File Encrypted with Primary key

Peter Lebbing peter at
Sun Aug 21 12:54:15 CEST 2016

I have no experience with the software you mention. Keep that in mind
while reading my ramblings.

On 19/08/16 17:56, Scott Linnebur wrote:
> I have a suspicion that is the cause but I can’t test it.

My key looks like this:

$ gpg2 -k de500b3e
pub   rsa2048/DE500B3E 2009-11-12 [C] [expires: 2017-10-19]
uid         [ultimate] Peter Lebbing <peter at>
sub   rsa2048/DE6CDCA1 2009-11-12 [S] [expires: 2017-10-19]
sub   rsa2048/73A33BEE 2009-11-12 [E] [expires: 2017-10-19]
sub   rsa2048/B65D8246 2009-12-05 [A] [expires: 2017-10-19]

If something is encrypted to this key, gpg2 will mention the following:

$ gpg2 test.gpg
gpg: encrypted with 2048-bit RSA key, ID 73A33BEE, created 2009-11-12
      "Peter Lebbing <peter at>"

So it explicitly tells me that it was encrypted to the
encryption-capable subkey 73A33BEE. If it tells you that it was
encrypted to the primary key ID instead, I think your analysis is right.

> I can’t find
> anyway to force the primary key to encrypt

I don't think it is possible to force a key to be used in a way that is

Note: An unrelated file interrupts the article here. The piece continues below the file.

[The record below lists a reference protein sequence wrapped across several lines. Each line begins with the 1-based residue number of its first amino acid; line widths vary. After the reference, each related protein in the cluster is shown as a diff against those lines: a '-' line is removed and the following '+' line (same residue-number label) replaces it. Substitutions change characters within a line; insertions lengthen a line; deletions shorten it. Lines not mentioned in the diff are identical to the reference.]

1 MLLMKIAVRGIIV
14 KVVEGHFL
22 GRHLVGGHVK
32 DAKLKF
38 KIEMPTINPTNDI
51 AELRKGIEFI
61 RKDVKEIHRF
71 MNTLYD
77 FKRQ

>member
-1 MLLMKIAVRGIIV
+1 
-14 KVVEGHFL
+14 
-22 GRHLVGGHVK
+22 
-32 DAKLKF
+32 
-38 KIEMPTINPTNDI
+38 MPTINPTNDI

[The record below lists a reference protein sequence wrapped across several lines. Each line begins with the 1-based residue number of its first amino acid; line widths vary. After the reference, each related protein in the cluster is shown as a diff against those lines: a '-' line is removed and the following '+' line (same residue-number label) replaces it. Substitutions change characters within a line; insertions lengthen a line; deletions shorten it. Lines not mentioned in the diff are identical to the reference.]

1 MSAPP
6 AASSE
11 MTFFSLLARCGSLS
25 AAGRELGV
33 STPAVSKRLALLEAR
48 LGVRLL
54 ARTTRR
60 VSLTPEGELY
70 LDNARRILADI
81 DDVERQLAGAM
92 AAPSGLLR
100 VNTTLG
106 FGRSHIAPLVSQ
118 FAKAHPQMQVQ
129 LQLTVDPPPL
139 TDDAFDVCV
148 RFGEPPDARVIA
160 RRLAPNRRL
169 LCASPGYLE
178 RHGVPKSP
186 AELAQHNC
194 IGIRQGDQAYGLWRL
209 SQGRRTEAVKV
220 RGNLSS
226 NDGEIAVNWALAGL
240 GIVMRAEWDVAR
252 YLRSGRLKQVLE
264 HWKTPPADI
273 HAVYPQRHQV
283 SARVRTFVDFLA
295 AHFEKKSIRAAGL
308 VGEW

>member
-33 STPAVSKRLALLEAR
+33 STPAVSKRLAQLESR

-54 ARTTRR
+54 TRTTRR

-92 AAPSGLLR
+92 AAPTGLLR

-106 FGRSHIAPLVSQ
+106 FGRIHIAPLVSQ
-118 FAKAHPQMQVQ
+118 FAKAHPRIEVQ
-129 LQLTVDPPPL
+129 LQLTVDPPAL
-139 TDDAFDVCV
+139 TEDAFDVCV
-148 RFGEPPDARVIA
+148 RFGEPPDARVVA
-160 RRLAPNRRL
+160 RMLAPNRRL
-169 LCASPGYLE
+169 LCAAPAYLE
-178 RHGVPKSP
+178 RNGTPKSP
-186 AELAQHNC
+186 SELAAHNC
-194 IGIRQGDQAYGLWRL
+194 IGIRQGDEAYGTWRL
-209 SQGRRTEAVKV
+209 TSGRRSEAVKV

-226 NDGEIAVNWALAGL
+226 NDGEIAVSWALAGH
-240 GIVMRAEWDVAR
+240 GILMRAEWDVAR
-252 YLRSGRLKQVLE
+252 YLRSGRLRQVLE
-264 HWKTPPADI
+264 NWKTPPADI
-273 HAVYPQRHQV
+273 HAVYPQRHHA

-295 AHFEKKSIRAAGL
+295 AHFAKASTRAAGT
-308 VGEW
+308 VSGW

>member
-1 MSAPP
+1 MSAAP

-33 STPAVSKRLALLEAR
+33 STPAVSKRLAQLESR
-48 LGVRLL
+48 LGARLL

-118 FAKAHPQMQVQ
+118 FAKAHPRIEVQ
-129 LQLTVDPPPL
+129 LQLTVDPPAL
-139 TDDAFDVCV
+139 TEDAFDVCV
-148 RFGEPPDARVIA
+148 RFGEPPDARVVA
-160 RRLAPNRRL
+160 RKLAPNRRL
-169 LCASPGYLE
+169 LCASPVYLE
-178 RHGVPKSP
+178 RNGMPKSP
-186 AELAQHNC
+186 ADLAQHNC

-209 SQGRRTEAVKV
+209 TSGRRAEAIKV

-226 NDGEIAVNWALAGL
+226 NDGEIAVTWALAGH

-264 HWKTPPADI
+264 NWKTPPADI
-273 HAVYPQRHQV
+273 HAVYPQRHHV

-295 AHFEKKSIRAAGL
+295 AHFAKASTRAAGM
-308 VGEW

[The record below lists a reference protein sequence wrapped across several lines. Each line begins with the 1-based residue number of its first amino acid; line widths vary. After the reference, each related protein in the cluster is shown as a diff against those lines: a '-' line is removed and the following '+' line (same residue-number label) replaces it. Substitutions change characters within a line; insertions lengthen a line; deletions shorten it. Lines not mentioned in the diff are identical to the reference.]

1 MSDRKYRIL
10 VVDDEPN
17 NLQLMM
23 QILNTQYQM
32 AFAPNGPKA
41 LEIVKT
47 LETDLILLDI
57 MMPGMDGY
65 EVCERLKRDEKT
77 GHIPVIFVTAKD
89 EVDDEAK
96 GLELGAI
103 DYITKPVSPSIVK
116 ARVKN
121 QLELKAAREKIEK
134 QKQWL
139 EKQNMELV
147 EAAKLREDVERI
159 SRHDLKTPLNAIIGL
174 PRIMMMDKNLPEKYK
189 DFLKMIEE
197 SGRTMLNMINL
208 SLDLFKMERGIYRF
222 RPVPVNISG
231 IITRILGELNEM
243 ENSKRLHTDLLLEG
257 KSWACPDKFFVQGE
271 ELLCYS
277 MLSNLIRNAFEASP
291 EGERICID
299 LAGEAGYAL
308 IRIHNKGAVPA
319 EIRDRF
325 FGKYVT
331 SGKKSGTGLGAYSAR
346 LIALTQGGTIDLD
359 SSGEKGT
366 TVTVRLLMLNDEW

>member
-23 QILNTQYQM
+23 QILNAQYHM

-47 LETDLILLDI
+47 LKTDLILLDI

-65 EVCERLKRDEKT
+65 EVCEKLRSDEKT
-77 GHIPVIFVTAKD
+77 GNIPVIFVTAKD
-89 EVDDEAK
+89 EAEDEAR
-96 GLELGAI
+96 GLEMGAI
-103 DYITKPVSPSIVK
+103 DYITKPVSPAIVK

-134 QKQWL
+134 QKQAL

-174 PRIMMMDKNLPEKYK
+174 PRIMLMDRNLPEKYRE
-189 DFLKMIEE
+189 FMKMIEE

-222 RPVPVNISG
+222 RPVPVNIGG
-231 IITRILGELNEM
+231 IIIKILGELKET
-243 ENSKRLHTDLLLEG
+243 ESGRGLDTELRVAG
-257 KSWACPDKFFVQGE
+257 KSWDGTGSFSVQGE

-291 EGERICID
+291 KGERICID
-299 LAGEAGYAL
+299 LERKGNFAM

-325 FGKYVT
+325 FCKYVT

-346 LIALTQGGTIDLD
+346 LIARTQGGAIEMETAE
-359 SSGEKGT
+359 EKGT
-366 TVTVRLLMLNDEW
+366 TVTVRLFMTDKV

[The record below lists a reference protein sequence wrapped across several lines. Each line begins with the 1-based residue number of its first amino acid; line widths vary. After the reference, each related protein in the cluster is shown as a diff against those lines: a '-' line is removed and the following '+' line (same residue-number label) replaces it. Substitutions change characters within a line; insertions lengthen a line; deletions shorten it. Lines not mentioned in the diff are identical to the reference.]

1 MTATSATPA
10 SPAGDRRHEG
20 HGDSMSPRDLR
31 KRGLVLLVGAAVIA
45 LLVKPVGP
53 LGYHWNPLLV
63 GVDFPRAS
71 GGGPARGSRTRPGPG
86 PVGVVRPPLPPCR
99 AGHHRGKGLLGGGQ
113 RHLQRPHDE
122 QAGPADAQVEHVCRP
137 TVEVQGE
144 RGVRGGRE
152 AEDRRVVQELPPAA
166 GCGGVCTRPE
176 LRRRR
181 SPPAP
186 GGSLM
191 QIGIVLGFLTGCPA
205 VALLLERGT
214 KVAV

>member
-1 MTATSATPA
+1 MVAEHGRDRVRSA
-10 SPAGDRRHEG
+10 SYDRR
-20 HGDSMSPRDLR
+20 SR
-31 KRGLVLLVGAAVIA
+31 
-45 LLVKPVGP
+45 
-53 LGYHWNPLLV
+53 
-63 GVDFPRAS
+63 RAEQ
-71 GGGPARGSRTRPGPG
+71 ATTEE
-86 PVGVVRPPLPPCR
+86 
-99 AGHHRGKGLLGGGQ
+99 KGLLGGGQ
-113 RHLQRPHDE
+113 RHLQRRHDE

not indicated as a capability for that key. If something encrypts to a
key that is not encryption-capable, that seems to me to be a major bug.
Subkeys and key capability flags have been around for practically
forever by now. Software that can't deal with this is not OpenPGP
compatible and probably ancient.

> and I can’t figure out how to
> generate a key pair without secondary keys in it.

It's possible, but first lets take a look if there is a different
solution. Keys that can both sign and encrypt are frowned upon. The
primary key necessarily has the Certify capability, which is a form of
signing. So it shouldn't get the Encrypt capability.



I use the GNU Privacy Guard (GnuPG) in combination with Enigmail.
You can send me encrypted mail if you want some privacy.
My key is available at <>

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